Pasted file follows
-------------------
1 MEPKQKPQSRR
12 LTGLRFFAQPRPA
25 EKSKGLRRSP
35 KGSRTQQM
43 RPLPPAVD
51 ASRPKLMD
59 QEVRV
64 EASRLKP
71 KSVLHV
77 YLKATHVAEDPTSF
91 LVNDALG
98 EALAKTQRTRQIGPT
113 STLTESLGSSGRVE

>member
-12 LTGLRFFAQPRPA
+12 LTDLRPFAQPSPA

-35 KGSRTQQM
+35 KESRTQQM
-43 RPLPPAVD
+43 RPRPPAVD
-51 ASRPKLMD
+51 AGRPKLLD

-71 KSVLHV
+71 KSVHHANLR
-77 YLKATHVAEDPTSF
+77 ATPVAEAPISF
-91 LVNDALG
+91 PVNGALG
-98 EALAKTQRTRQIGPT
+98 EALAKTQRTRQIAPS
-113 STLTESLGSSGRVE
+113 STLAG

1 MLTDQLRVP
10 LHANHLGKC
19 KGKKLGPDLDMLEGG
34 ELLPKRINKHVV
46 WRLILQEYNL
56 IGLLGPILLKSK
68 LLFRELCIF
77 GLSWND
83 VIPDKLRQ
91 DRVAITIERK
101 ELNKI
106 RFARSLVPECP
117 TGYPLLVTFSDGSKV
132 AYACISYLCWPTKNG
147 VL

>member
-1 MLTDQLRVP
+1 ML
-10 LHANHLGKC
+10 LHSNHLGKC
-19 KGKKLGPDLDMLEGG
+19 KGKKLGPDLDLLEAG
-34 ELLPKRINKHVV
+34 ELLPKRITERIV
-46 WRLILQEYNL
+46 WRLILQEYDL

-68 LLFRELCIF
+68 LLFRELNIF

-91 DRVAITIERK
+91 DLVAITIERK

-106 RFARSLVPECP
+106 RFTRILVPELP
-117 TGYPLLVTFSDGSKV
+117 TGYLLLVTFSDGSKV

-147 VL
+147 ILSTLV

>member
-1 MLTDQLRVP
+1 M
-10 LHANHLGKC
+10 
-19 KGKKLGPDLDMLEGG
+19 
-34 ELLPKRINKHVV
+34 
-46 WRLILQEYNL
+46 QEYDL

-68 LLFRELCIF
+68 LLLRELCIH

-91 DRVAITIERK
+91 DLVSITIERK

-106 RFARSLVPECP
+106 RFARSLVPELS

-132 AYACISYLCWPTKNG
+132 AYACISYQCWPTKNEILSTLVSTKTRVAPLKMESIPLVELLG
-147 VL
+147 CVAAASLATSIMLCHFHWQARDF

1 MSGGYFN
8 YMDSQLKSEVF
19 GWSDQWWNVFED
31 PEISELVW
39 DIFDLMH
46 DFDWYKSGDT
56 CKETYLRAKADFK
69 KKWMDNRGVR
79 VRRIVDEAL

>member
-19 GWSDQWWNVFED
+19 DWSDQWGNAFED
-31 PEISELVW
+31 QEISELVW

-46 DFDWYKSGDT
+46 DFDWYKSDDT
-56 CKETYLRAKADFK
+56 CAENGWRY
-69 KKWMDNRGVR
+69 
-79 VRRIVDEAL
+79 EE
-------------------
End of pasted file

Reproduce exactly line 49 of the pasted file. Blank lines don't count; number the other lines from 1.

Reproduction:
-1 MLTDQLRVP